Voice Authentication

What Does Voice Authentication Mean?

Voice authentication is a type of security authentication that relies on a person’s unique voice patterns for identification in order to gain access. This type of authentication requires a device that can capture a person’s voice very accurately and software that can recognize the patterns of the voice and compare it to already-recognized patterns.


Voice authentication is also known as voice biometrics, voice ID or speaker recognition.

Techopedia Explains Voice Authentication

Voice authentication should not be confused with speech recognition, which is about recognizing what is said rather than who is saying it. Voice authentication relies on a person’s unique voice biometric, which is the digital or numerical representation of the sound, rhythm and pattern of a person’s voice, which is as unique as his/her fingerprints or iris patterns.

A person’s voice is extremely difficult to forge in terms of biometric comparison purposes because of its inherent uniqueness, which is also due to the myriad of unique measured qualities of the voice such as dialect, speaking style, pitch, format frequencies and spectral magnitudes. What this means is that, even if a voice impersonation sounds very similar to the human ear, detailed analysis of the voice print done by a computer shows vast differences from the sample. Even a professionally recorded voice has many differences from a directly spoken sample due to additional distortions created by the microphone and speaker. Therefore, assuming the quality of the biometric software is good, it would not register voice recordings, even those of people who would otherwise be authorized to access the system.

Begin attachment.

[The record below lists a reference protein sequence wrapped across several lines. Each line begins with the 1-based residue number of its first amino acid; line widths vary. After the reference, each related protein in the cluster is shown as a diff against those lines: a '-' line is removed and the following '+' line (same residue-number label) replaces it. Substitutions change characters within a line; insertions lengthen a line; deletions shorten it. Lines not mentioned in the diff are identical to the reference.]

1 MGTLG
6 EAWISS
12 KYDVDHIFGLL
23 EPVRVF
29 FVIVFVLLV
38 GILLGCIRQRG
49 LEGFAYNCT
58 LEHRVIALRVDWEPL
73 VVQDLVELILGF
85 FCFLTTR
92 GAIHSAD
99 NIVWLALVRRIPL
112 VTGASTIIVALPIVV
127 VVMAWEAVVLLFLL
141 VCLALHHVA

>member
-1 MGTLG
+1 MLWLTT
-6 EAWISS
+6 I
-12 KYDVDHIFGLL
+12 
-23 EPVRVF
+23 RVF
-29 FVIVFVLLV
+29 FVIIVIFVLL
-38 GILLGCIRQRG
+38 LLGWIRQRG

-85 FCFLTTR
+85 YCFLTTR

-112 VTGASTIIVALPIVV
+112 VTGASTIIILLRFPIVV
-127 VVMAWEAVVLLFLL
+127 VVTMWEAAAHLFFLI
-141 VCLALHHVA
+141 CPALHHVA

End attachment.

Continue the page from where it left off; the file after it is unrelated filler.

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Margaret Rouse

Margaret is an award-winning technical writer and teacher known for her ability to explain complex technical subjects to a non-technical business audience. Over the past twenty years, her IT definitions have been published by Que in an encyclopedia of technology terms and cited in articles by the New York Times, Time Magazine, USA Today, ZDNet, PC Magazine, and Discovery Magazine. She joined Techopedia in 2011. Margaret's idea of a fun day is helping IT and business professionals learn to speak each other’s highly specialized languages.